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Dinoflagellates are unicellular, eukaryotic organisms that consist of both photosynthetic and non-photosynthetic species. The approximately 91 known species of bioluminescent dinoflagellates are the pre-dominate contributors to ocean surface bioluminescence. These species are distributed throughout the world, but are generally located in channels, seas, straits, and along coastlines. The bioluminescent properties of dinoflagellates can pose a threat for naval applications. Bioluminescence generated by submarine and SDV operations in coastal areas can result in increased vessel visibility. The initial steps of my research involved testing various chemical agents and physical factors that might be used to mitigate dinoflagellate bioluminescence in situ. I identified formaldehyde as the only chemical compound among many common compounds tested that successfully mitigated dinoflagellate bioluminescence. Formaldehyde was used in the form of formalin, a solution consisting of 37% formaldehyde and methanol as a stabilizing agent. Next, I performed experiments applying shear stress through a stirrer, and used photon counting to determine the extent and time-course of bioluminescence mitigation by formaldehyde in 1.0, 2.5, and 4.6 percent concentrations. Those concentrations were chosen to bracket the formaldehyde concentration commonly used to preserve phytoplankton samples. There was an initial, short-term burst in bioluminescence upon addition of formaldehyde, as formalin, to cultures of the two species before formaldehyde limited bioluminescence, presumably caused by denaturation of compounds in the bioluminescence apparatus. The initial burst lasted 34.6 seconds at 1.0 percent formaldehyde, 9.8 seconds at 2.5 percent formaldehyde, and 8.4 seconds at 4.6 percent formaldehyde for Lingulodinium polyedrum. After the initial burst, bioluminescence output of both Pyrocystis lunula and L. polyedrum was reduced by formaldehyde. For L. polyedrum, the effect was rapid for all concentrations tested, with a 100 percent bioluminescence reduction upon stirring one minute after formalin was added. Bioluminescence continued after administration of formalin, resulting in an afterglow effect for P. lunula. However, L. polyedrum, a species more typical of bioluminescent dinoflagellates found in marine waters compared to P. lunula, did not exhibit the afterglow effect after formalin administration.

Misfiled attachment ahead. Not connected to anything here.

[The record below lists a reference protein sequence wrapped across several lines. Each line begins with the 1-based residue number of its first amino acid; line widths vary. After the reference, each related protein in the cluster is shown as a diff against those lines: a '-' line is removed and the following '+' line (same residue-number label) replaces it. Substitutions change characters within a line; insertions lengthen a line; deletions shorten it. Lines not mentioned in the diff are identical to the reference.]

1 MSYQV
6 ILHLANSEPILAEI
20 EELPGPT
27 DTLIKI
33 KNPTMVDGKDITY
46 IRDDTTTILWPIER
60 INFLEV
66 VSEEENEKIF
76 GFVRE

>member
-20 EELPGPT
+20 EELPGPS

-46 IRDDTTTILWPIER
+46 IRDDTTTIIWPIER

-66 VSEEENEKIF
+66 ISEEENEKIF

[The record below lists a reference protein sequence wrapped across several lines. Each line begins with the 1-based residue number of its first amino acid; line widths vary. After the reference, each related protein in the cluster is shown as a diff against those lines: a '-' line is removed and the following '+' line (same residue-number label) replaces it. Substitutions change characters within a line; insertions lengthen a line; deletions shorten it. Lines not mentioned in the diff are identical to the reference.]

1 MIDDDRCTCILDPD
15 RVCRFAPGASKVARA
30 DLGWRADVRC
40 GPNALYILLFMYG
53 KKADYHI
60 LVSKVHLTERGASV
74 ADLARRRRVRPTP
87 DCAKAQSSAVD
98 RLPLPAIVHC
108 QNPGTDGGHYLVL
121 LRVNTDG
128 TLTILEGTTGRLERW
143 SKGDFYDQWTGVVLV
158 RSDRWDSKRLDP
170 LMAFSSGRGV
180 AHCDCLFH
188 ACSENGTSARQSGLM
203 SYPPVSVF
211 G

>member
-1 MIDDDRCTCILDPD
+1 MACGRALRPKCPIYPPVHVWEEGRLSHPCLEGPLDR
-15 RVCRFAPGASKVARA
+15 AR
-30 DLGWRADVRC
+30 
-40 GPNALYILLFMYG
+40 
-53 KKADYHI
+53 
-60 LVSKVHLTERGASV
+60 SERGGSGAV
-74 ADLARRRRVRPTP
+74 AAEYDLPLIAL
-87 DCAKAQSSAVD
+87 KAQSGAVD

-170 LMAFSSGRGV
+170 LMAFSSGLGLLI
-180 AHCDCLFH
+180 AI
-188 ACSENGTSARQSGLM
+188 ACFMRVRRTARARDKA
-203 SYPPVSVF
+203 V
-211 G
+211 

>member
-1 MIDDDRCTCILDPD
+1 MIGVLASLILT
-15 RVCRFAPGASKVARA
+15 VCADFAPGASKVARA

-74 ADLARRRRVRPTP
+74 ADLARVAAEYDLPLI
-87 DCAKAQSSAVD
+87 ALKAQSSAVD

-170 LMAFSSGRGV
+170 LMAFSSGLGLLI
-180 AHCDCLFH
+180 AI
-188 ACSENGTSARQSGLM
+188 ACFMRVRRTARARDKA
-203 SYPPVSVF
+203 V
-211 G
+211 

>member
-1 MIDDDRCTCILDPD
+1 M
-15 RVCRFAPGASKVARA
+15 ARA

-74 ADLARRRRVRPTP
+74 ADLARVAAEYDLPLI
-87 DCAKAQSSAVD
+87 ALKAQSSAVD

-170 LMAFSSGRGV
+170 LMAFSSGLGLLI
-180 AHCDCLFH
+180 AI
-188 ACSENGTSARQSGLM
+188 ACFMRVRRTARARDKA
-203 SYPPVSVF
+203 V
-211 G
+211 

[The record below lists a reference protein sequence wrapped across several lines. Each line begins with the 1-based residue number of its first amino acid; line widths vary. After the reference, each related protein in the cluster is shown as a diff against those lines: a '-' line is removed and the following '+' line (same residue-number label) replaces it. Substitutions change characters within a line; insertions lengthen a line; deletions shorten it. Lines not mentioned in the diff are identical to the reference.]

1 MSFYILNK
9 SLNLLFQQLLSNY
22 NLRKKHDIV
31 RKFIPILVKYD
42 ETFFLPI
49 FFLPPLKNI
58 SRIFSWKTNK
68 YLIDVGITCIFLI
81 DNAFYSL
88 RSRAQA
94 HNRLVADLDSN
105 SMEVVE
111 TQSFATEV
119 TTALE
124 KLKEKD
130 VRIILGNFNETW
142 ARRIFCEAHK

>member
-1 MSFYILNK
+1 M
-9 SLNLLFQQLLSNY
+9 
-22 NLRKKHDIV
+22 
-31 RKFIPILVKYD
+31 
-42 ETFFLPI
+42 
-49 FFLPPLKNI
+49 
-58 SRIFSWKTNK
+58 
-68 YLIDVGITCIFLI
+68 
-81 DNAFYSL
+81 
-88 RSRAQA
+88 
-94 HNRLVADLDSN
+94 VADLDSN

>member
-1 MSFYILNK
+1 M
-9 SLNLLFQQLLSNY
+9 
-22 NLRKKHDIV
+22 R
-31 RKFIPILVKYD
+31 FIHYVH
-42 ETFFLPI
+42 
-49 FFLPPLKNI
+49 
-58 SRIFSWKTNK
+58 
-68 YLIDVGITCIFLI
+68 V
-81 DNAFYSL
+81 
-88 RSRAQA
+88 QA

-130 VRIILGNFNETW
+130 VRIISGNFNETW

A Thesis submitted to the Department of Oceanography in partial fulfillment of the requirements for the degree of Master of Science.
Includes bibliographical references.
Richard Iverson, Professor Directing Thesis; Markus Huettel, Committee Member; Behzad Mortazavi, Committee Member.
Florida State University
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